On Writing – makes King a bloody hypocrite

Posted: February 21, 2015 in 2 Star Reviews, Non-Fiction
Tags: , , , , , , , , , , , , , , , , ,


2 of 5 Do-As-I-Say-Not-As-I-Do Stars – On Writing by Stephen King.

This book is bullshit. If Stephen King followed his own advice in this book, his books would only be about 100 pages long.

Don’t get me wrong, he does give some good advice in this book. For instance: write every day. Good advice, sure. Be concise, and to the point. Good advice as well. But can anyone say that King’s books are concise and to the point? Not really. If anything, they’re the exact opposite.

Here’s some more of his keen wisdom from this book: if you can write a sentence with fewer words and still convey the same idea, use fewer words. This is the bit that gets me. It’s great advice. I use this advice. But King’s books are always chock-full of filler bullshit words/paragraphs/complete chapters that don’t fucking need to be there.

His novel Insomnia, for instance. 672 motherfucking pages. There’s about a 100 page decent story buried in that pile of pages. It’s like this for most of his books. They are just full of bullshit filler.

I used to love King’s books, back in the day. The Shining was fucking awesome. So was Carrie. But since then, he’s just been pumping out the pages for no real reason.

So, fuck Stephen King in his dirty asshole. Because, fuck man. Take your own advice, for fuck’s sake, and stop filling your books with page after page of blithering fat.

Visit me at Goodreads and Follow me on Twitter & Facebook

  1. When reading books such as these, or articles about writing, I think there can be a danger of becoming a carbon copy of another writer, and loosing what makes your writing unique.
    Although it is obvious that King has many years more experience in this business than me, I will always take things like this with a pinch of salt. I believe it is good to bend or break the rules to achieve what you want, even if that means defying the established authors.

    Liked by 3 people

  2. Paul J. Stam says:

    Right on!

    Liked by 1 person

  3. I enjoyed this book, but you are spot on. I laughed when he talked about taking 10% out of a manuscript. I generally glaze over about 50–70% of his books. Don’t get me wrong, he has an imagination like no other; if you’re into an obscene amount of detail, King is your go-to guy. I loved his description at the end, of his hit and run. It reminded me of old-school King who wrote about something and got right to the point of the matter with out a lot of fluff.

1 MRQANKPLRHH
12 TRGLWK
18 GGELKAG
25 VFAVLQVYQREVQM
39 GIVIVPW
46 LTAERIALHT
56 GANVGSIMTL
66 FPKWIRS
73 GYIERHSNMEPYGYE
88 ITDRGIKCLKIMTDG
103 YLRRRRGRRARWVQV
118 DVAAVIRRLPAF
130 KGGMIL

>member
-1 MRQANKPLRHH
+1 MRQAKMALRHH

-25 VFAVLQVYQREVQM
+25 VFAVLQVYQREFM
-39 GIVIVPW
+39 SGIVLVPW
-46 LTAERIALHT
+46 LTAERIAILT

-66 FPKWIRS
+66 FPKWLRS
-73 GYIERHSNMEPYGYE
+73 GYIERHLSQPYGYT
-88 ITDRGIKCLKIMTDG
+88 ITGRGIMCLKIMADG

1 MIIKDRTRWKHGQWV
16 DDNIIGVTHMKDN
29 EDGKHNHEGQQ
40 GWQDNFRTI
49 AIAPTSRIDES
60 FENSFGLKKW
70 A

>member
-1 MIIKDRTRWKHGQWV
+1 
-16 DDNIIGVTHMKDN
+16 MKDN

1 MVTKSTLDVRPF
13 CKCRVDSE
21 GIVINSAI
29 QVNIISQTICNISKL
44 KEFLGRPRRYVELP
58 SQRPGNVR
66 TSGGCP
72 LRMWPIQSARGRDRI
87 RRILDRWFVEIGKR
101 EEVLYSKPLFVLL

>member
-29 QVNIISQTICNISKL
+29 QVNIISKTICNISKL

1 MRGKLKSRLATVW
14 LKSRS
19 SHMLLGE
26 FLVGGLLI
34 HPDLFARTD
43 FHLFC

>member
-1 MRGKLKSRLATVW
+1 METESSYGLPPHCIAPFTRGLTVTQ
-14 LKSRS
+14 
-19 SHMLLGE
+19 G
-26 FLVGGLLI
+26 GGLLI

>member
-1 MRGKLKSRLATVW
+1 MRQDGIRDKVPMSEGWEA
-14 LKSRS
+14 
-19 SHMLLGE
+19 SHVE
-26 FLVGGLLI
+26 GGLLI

Once again, awesome post!

    Liked by 1 person

  4. Mark V. says:

    This applies to Under the Dome, and it was the last book by King that I completed despite consistently reading everything he published prior. It was too thick with superfluous filler.

    He’s becoming Lovecraft with the lengthy descriptions. The thing is, I find Lovecraft’s manic descriptions more appealing than King’s


  5. Jim Maher says:

    I’ve always been more a fan of his short stories than his toilet-paper-in-a-pinch epics. I still want to find a copy of the non-director’s cut version of ‘The Stand.’ I love the story, but wouldn’t mind checking it out with King’s self-prescribed 10% cut.

    Liked by 1 person

    • gegrizzle says:

      Holy shit! There’s a non-director’s cut? Does it suck even worse than that goddamn mini-series? I’m also a huge fan of his short stories. In fact, I liked King more when he was channelling Richard Bachman. Those early stories were his best work, in my opinion.


  6. You are the only other person I’ve ever read that didn’t like this book. I agreed with some of his writing advice, but thought he made some blanket statements that wouldn’t work for a lot of people. I did like the little bio bits in the book and was smiling when I read about how he sold Carrie.
    Great review.

    Liked by 1 person

  7. I read a lot of the earlier Stephen King stuff, but I lost my way with his style and dropped him.

    Liked by 1 person

Leave a Reply

Fill in your details below or click an icon to log in:

WordPress.com Logo

You are commenting using your WordPress.com account. Log Out /  Change )

Google photo

You are commenting using your Google account. Log Out /  Change )

Twitter picture

You are commenting using your Twitter account. Log Out /  Change )

Facebook photo

You are commenting using your Facebook account. Log Out /  Change )

Connecting to %s